In life, it’s important to go with the flow. But when it comes to your heart, sometimes the flow needs a little bit of help.
Normally, oxygen-rich blood flows from your lungs into your heart, where it enters a chamber called the left atrium. Then, it flows into a pumping chamber called the left ventricle. From there, it’s supposed to go out and suffuse the rest of the body with refreshing oxygen.
But there’s a hurdle it has to clear first. Between the left atrium and ventricle is your mitral valve, which keeps blood flowing forward. However, if you have mitral valve disease, your blood flow is disrupted, and can even flow backward..
Types of valve problems
There are three basic types of valve problems: atresia, stenosis and regurgitation.
Atresia is a rare congenital defect (present from birth).The mitral valve doesn’t form correctly, which prevents blood from flowing into the left ventricle properly. Infants who are diagnosed with mitral valve atresia are often treated with staged surgeries.
Stenosis occurs when the flaps (leaflets) of the valve stiffen, thicken or fuse together. This prevents your mitral valve from fully opening, meaning you do not get enough blood flowing through your valve. This is usually related to rheumatic heart disease but can also be related to age, radiation, and other diseases.
Mitral regurgitation one of the most common types of heart valve disorders, and it happens when your mitral valve doesn’t close tightly. Instead of only flowing forward into the left ventricle, blood also flows backward into your left atrium. There are a number of causes: age, rheumatic heart disease, infection, trauma, congenital defects, coronary heart disease, and a dilated heart. Mitral regurgitation is often associated with prolapse, when one or both of the flaps in your valve billow or are displaced.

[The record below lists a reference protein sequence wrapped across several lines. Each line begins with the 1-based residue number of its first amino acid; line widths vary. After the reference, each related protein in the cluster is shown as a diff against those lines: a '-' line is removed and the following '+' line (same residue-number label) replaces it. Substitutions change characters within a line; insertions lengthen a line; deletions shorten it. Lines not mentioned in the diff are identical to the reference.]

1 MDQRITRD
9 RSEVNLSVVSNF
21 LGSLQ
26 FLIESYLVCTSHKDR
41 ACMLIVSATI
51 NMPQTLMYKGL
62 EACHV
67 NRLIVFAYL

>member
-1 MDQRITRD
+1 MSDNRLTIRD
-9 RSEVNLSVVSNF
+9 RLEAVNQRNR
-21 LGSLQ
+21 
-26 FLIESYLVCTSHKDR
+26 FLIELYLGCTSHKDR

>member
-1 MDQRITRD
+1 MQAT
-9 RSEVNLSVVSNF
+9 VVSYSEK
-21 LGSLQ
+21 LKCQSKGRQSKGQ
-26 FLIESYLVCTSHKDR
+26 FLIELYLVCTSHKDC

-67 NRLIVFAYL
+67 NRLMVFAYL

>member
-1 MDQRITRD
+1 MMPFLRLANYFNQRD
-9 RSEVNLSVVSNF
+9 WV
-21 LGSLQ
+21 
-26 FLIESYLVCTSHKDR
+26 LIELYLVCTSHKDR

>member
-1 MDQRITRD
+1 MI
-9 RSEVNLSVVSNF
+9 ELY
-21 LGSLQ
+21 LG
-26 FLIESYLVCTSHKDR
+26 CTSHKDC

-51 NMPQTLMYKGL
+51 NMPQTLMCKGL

If mitral valve disease is causing severe symptoms, your physician might recommend surgery to either repair or replace the dysfunctional valve.
When possible, physicians try to repair valves before replacing them, preserving your own heart tissue. And in comparison to replacements, repairs have several benefits:
- They preserve the function and strength of your heart muscle.
- They lower your risk of post-surgery infective endocarditis—an infection of the membrane that lines your heart’s valves and chambers.
- You won’t need to take blood-thinning medication for the rest of your life.
A common form of valve repair for stenosis (narrowing) is called balloon valvuloplasty. It is minimally invasive, meaning there is less pain and blood loss, and a lower risk of infection than general surgery would present.
Balloon valvuloplasty isn’t always an option, particularly if you have regurgitation (leaky valve).
To treat mitral valve regurgitation, your surgeon might shape, rebuild, or trim the flaps that open and close the valve or fix the chords that attach them to the heart. The surgeon might also sew a ring of cloth, tissue or metal around the valve to tighten it and stop blood from leaking backwards. Mitral valve repair is performed through several different approaches: open chest, through a small incision on the right side of the chest, or minimally invasively through small incisions on the right side of the chest, which can be robotically assisted.
Another less invasive treatment for mitral regurgitation is a MitraClip. It is a small clip that is attached to your mitral valve flaps, allowing your valve to close more completely.
There are also times when a mitral valve is too damaged to repair, meaning you will need to get a valve replacement. There are two main types of replacements: manufactured mechanical valves and biological valves.
Manufactured mechanical valves
Manufactured mechanical valves are made of durable, man-made materials like carbon and titanium. They are the longest-lasting type of replacement—most can last throughout your entire lifetime.
But, there’s a catch: You will most likely need to take blood-thinning medications for the rest of your life because of the risk of blood clots, which can get stuck in the valve flaps or hinges. Clots also can travel through your bloodstream and cause a heart attack or stroke.
Biological valves (also known as "tissue" or "bioprosthetic" valves) are made of valves and tissue from animal donors. They aren’t quite as long-lasting as mechanical ones—most can last about 10 to 20 years—and will eventually need to be replaced.
However, they have one clear advantage: They are less likely to cause clots. You might still need blood thinners right after surgery, but you won’t need to be on them long-term. Since there are bleeding risks associated with blood thinners, especially as you age—with or without valve replacement—most physicians recommend biological valves for people over age 65.
As with any medical decision, it’s important to get all the facts and review with your physician which option might be right for you. If you have mitral valve issues and would like a consultation, the Penn Heart Valve Disease Program is here to help.